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Why would anyone want to live in the “Icebox of the Nation”?

Cold climate helps keep economy heated in International Falls

By Livability.com on January 4, 2016

Courtesy of the International Falls

The city of International Falls, Minn., goes to great lengths to be known as the coldest city in the country. This city of 6,352 residents won a legal battle over the right to trademark its official nickname, “The Icebox of the Nation.” Why city leaders would market their town as the coldest place in the U.S. leaves many Southerners scratching their heads. The real question is why would anyone want to live in a place where winter temperatures average minus 7 degrees, and it routinely drops to 40 below zero.

“Everyone here kind of congratulates themselves on making it through another winter,” International Falls Mayor Bob Anderson says. “We have a sense of pride for living in this cold climate and doing so well in it.”

Courtesy of the International Falls, Rainy Lake and Ranier Convention and Visitors Bureau

Extreme Cold Keeps Economy Warm 

The record low in International Falls was set in 1909, when the temperature dropped to minus 55. At that temperature, exposed skin can suffer frostbite in under four minutes. Water tossed in the air will freeze before it hits the ground. Fuel lines can freeze in vehicles and tires lose pressure, taking on a square shape. The extremely cold winters that residents of International Falls endure make the city a popular place for product testing. Automakers from around the globe bring concept vehicles to International Falls to see how they’ll fare in the cold. Many clothing and airplane manufacturers also bring products to the city for cold testing. Frigid conditions create the perfect laboratory for new batteries, engines and lubricants. The city partnered with Koochiching County to build a cold weather test facility, which includes a cold room that can hold up to nine vehicles and be chilled to 40 below zero.

Courtesy of the International Falls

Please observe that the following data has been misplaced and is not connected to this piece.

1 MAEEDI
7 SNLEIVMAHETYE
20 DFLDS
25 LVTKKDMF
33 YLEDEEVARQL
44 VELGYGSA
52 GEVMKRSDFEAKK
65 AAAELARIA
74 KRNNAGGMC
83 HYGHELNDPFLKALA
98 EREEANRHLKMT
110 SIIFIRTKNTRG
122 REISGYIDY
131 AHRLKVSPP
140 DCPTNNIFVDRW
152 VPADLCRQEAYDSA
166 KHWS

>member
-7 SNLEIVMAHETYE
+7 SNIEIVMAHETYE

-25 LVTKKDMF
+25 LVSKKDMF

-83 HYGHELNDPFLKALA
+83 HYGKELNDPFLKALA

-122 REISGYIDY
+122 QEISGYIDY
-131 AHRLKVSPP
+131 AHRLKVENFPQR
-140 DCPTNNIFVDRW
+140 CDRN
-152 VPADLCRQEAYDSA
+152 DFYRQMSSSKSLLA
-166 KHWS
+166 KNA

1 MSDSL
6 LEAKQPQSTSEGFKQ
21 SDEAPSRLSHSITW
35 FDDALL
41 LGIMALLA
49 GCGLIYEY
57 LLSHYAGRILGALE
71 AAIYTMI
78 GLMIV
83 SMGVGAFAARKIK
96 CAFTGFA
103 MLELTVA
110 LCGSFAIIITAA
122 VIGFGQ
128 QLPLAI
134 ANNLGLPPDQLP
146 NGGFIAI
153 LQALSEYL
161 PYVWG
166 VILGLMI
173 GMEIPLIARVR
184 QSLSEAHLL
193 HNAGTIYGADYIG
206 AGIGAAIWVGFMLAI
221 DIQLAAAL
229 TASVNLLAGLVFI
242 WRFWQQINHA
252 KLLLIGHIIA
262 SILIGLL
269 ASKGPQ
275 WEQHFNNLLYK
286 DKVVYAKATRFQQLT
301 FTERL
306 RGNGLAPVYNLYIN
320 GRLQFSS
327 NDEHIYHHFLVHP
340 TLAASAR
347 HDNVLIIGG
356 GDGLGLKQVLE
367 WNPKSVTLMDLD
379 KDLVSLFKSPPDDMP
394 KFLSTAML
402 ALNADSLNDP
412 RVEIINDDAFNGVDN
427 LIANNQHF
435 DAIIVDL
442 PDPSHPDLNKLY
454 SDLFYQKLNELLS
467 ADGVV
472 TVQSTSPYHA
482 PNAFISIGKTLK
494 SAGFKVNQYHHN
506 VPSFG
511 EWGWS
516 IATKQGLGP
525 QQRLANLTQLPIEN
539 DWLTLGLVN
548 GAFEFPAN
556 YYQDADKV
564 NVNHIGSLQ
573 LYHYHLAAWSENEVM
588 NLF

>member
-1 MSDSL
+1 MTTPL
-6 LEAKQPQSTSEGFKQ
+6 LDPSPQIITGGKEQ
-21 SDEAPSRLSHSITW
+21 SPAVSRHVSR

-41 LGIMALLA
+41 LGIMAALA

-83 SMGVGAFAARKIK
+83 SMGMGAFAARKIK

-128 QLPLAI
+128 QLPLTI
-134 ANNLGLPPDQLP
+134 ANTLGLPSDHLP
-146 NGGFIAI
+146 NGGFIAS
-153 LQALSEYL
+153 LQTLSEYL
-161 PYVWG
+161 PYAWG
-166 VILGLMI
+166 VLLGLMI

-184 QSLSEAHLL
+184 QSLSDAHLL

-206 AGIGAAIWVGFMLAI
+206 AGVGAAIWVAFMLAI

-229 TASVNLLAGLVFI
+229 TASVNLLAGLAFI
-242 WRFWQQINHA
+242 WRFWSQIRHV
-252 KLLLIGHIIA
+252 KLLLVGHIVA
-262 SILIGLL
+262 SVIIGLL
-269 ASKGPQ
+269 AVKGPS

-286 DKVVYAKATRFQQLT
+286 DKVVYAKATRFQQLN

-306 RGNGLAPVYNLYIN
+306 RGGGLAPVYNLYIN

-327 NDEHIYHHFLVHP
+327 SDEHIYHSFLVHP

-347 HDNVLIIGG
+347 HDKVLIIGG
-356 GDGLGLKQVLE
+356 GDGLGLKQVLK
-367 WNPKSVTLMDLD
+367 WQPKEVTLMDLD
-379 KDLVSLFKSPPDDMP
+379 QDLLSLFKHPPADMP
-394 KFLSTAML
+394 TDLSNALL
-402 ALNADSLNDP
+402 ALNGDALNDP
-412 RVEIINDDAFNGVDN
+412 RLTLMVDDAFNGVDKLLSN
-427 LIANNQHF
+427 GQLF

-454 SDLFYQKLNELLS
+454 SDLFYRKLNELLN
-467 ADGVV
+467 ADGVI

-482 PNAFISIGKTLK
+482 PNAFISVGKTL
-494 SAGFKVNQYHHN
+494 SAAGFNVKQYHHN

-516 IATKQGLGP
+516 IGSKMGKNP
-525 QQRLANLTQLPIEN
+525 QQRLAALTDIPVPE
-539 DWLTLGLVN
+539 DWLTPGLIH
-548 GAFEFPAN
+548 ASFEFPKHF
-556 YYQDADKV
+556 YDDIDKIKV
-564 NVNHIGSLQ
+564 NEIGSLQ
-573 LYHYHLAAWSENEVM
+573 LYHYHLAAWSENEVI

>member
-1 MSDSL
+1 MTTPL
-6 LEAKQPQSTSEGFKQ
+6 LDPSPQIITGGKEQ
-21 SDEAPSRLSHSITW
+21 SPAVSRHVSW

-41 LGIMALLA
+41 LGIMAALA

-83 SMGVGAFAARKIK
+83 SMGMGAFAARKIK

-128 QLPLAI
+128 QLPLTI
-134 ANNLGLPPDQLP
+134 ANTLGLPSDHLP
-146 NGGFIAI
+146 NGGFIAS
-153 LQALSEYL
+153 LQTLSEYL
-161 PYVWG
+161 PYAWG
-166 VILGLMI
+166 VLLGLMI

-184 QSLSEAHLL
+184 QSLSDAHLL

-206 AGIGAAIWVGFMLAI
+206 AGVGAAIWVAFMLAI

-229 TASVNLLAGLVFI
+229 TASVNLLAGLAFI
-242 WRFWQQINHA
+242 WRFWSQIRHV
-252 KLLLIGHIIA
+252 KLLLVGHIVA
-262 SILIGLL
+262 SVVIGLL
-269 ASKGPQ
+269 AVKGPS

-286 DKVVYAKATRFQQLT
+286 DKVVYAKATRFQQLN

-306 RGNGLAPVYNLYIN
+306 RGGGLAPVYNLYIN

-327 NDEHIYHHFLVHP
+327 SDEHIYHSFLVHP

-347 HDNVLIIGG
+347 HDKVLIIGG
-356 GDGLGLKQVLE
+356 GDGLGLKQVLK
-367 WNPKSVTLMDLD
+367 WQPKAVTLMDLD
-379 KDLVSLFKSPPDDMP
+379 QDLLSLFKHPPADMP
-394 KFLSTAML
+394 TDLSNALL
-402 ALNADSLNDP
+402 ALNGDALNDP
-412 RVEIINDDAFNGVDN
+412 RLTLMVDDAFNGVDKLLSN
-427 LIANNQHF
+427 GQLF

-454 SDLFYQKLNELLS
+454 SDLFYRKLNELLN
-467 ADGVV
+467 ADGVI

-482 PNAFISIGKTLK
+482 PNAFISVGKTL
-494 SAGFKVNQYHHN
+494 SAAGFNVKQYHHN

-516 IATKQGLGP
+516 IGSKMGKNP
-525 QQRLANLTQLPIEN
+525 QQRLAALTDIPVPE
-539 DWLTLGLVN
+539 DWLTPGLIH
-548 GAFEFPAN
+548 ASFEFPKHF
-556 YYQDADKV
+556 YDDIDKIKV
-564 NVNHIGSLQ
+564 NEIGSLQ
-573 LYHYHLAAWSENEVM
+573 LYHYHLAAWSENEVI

The extreme cold also lures adventure seekers who come to International Falls to cross-country ski, ice fish, snowmobile and race. The annual Icebox Days festival includes 5K and 10K races dubbed Freeze Yer Gizzard Blizzard Runs. The Arrowhead 135 is a more grueling race event, challenging participants to run, bike or ski 135 miles across northern Minnesota. Only 35 percent of the racers finished the course in 2014. Organizers say the average finish rate is below 50 percent. Most racers can’t make it to the checkpoints in time. It’s not uncommon for racers to see temperatures drop below 30 degrees.

Sustained cold keeps the ground frozen for several months. Anderson says sewer pipes and water lines must be buried deep because the ground can freeze even 7 feet below the surface. That creates perfect conditions to harvest the timber that grows in the wetlands and bogs that dot the landscape around International Falls. Large trucks and cutting machines can maneuver more easily on frozen ground, causing less damage to the land than if it was thawed. Boise Paper, a division of Packaging Corporation of America is the city’s largest employer with approximately 630 employees, according to Anderson. Several other businesses use timber to create building products, such as boards for home construction.


Living in the Cold

International Falls’ population has remained relatively stable during the last decade. Located on the banks of the Rainy River, overlooking Canada, the city is part of a metro area with nearly 18,000 people. Residents are quick to point out that it’s only really cold from October to March, although winter temperatures and snow lasted until May in 2014. Spring and summer are characterized by cool, pleasant weather with highs in the mid ’70s and lows around 48.

Winter is only one season,” says Pete Schultz, director of International Falls, Rainy Lake and Ranier Convention and Visitors Bureau. “Summers are glorious. I love bird hunting and watching songbirds. We also have colorful falls.”

The constantly cold winters allow residents of International Falls, like many northern cities, to enjoy sports you don’t typically find below the Mason-Dixon Line, like cross-country skiing, snowmobiling, ice fishing and hockey.

“We have all sorts of winter recreation that you won’t find in warmer climates,” Shultz says. “A lot of people enjoy snowmobile riding. You can hop on a trail here and ride for a 100 miles. People will snowmobile to dinner.”

International Falls typically receives around 65 inches of snowfall each year. In 2014, the city got more than 100 inches of snow. The city’s snow plows keep roads clear, and large trucks bring tons of snow to “snow dumps” where it’s piled and typically doesn’t melt until well into the spring. Anderson points out that residents enjoy the same technological amenities found in most large cities and have access to an international airport, with flights arriving and departing twice a day.

Even with the recreational activities and the infrastructure in place to keep the city going, residents tend to experience a bit of cabin fever.

It can be rough at times,” says Jenn McKelvey, a native of International Falls who lived in New Mexico for a short time before returning. “It gets really cold and, you know, snowy, but it’s also beautiful. When you have to get up early to start your car or get it stuck in the snow because it’s so deep, well, that can be frustrating.”

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